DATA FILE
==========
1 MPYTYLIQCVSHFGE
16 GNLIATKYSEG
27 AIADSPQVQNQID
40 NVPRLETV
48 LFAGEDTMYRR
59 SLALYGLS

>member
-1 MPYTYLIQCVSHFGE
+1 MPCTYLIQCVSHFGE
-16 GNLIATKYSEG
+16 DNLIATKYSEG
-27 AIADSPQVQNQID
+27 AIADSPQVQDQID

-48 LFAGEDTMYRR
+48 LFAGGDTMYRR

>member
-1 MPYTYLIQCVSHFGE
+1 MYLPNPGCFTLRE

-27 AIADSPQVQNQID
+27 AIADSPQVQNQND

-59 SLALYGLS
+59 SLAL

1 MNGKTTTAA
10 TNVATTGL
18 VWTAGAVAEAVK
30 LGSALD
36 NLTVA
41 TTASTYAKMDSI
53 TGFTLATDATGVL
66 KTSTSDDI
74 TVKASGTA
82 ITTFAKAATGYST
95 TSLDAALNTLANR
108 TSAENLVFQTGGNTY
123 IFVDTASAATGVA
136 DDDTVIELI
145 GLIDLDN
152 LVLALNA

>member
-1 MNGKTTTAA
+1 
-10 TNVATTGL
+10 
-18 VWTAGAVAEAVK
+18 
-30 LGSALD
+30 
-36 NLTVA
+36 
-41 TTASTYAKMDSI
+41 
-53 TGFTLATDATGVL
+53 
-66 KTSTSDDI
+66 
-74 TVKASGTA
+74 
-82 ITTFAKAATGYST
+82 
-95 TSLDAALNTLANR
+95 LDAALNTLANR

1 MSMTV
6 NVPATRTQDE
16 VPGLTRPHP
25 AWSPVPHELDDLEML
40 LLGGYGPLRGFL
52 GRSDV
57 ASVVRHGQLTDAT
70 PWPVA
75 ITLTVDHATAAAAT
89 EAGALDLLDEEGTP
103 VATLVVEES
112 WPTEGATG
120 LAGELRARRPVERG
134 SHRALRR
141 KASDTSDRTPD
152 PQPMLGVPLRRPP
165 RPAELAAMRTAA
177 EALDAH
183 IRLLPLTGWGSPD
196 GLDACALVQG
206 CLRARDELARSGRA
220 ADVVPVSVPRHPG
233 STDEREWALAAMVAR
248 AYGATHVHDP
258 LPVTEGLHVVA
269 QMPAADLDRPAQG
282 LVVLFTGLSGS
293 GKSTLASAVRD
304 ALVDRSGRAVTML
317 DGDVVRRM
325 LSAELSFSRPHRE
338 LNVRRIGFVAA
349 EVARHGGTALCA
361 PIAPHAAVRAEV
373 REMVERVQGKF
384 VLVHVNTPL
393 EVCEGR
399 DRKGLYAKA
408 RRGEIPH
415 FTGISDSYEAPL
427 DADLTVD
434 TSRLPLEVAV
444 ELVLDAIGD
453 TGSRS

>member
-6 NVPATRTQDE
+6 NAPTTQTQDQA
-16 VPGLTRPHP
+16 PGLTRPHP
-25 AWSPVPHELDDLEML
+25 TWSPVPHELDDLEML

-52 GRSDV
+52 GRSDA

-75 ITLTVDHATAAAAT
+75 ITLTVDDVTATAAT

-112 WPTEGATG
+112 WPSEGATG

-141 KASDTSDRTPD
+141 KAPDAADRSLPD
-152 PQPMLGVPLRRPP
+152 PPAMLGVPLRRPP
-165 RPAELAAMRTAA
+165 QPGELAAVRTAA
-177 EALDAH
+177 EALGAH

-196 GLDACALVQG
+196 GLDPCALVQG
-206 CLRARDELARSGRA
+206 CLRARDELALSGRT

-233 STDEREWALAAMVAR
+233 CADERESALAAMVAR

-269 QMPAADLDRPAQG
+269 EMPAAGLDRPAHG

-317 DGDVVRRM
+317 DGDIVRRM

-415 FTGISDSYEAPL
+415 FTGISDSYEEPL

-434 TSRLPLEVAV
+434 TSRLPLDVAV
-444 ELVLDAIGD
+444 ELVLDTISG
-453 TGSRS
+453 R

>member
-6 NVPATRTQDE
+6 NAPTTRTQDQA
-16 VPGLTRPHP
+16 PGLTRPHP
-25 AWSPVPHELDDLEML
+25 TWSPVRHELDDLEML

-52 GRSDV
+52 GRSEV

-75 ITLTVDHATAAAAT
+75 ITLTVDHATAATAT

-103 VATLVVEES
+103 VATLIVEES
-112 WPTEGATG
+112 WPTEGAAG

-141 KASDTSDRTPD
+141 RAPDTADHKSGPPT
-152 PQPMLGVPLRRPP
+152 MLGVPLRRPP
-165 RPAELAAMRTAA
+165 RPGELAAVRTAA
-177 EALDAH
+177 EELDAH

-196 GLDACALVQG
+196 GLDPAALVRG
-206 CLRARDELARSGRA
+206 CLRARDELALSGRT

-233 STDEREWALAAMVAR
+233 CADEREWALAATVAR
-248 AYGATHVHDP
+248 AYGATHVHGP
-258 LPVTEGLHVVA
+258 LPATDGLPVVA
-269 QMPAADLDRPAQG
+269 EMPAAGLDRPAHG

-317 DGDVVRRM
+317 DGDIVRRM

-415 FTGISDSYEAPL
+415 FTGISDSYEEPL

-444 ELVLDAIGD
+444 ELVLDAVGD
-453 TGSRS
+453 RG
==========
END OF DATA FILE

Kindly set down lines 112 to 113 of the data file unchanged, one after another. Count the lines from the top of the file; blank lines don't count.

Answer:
+25 TWSPVPHELDDLEML

-52 GRSDV